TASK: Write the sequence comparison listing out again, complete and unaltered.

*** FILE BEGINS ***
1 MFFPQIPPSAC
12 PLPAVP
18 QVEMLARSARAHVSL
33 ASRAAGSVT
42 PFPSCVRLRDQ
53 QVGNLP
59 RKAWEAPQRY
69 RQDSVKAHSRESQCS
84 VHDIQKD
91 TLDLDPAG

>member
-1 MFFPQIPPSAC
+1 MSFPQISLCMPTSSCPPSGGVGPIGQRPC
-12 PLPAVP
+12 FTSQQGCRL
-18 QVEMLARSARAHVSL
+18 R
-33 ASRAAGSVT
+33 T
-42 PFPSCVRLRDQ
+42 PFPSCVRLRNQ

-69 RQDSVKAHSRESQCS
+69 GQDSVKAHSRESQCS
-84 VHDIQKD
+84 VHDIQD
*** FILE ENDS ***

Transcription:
1 MFFPQIPPSAC
12 PLPAVP
18 QVEMLARSARAHVSL
33 ASRAAGSVT
42 PFPSCVRLRDQ
53 QVGNLP
59 RKAWEAPQRY
69 RQDSVKAHSRESQCS
84 VHDIQKD
91 TLDLDPAG

>member
-1 MFFPQIPPSAC
+1 MSFPQISLCMPTSSCPPSGGVGPIGQRPC
-12 PLPAVP
+12 FTSQQGCRL
-18 QVEMLARSARAHVSL
+18 R
-33 ASRAAGSVT
+33 T
-42 PFPSCVRLRDQ
+42 PFPSCVRLRNQ

-69 RQDSVKAHSRESQCS
+69 GQDSVKAHSRESQCS
-84 VHDIQKD
+84 VHDIQD